The Swedish Academy, the 232-year old panel of writers and scholars that has given out the Nobel Prize in literature since 1901, announced that it would postpone the conferring of the award until next year when it will confer two.
This is something that has not been done since the academy postponed the award in 1949 and gave two in 1950. This announcement comes in the midst of allegations of sexual misconduct and sexual assault of a prominent figure tied to the institution: Jean-Claude Arnault.
The New York Times reports that Arnault is a 71-year-old photographer with connections to the academy over the past three decades. He is married to the poet Katarina Frostenson, a member of the academy, and is friends with a number of other members of the academy.
Arnault and his wife also own the Stockholm Forum, a well-known cultural center that was funded by the academy.
The allegations came to light in a newspaper article by Dagens Nyheter — the largest-selling Swedish daily newspaper — published in November 2017 that pointed to a series of 18 accusations of sexual assault and harassment.
The article claimed that Arnault had used his privileged position within the community surrounding the academy to pressure young women into sex. Some of his alleged offenses were even said to have taken place within academy-owned walls.
According to The New York Times, the first complaint against Arnault for such behavior was filed in 1996 by artist Anna-Karin Bylund, though the accusations were never acted upon by administration from the academy. The novelist Gabriella Håkansson also faced a similar response to her accusation in 2007.
Recently, even more news came to light in accusations reported by Swedish magazine Svenska Dagbladet, claiming that Arnault groped Crown Princess Victoria, heir to the throne of Sweden. Though the police have opened an investigation into the matter, Arnault and his lawyer deny the accusations.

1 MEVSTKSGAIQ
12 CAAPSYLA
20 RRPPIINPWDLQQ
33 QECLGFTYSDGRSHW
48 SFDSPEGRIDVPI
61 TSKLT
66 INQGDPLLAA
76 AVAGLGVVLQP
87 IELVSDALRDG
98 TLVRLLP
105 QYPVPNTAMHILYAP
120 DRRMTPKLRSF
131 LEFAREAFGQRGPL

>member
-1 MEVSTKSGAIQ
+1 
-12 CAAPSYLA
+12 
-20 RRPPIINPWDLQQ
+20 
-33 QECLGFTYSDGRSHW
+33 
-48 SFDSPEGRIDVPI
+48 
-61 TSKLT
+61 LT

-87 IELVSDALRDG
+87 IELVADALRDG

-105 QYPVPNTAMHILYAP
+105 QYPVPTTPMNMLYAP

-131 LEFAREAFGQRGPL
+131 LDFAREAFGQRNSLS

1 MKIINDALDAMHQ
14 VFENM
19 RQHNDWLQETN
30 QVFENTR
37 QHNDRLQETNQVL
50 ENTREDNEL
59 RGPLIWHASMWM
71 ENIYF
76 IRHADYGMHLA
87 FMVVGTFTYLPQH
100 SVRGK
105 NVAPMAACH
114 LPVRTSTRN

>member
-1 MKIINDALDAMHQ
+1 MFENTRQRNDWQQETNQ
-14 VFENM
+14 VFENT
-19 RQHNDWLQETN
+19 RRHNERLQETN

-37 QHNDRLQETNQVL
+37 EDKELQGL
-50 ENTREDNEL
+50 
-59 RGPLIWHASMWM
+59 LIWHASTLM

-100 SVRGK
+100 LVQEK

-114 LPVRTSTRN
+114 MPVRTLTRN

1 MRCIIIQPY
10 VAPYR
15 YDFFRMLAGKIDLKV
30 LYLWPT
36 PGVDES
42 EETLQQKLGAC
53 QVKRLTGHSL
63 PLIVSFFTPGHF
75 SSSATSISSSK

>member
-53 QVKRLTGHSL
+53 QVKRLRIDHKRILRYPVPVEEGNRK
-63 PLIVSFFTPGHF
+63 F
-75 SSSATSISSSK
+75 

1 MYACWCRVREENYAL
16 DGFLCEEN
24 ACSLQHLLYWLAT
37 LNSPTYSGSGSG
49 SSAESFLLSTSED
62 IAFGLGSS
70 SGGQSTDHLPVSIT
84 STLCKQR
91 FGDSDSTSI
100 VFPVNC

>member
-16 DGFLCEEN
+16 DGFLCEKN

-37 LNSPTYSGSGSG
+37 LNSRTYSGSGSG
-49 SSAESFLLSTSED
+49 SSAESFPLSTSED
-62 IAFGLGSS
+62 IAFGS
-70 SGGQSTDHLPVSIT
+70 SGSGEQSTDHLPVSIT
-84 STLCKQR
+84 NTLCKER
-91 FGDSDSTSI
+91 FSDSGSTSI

In addition to the accusations of sexual misconduct, The Guardian reported that Arnault also faces charges of leaking information regarding prize-winners that was meant to be for academy members’ eyes only.
Sara Danius, who was the academy’s permanent secretary — essentially the head of the institution — was the whistleblower whose actions led to the severing of ties between the academy and Arnault, as well as with the Forum.
However, Danius’ act of calling Arnault out on his alleged misdemeanors was not met with applause. Rather, the then-secretary was ousted from her position by the other members of the academy, though she remains a member.
On the same day, Frostenson also resigned. This leaves the academy with only 10 of what was once referred to as “the 18 best and brightest” of Sweden according to The Guardian.
The academy’s postponement of the Nobel Prize in literature is due to concerns over a tarnished reputation.
In an article on its official website, the academy stated that it decided to change its operative practices in order to regain the public’s confidence.
The article states, “One of the purposes [of the change] is to modernise the interpretation of the Academy’s statutes, principally the question of resignation of membership.
“In addition, routines will be tightened regarding conflict-of-interest issues and the management of information classified as secret. Further, internal work arrangements and external communication will be refreshed.” No explicit mention was made of Arnault’s name or the allegations leveled against him.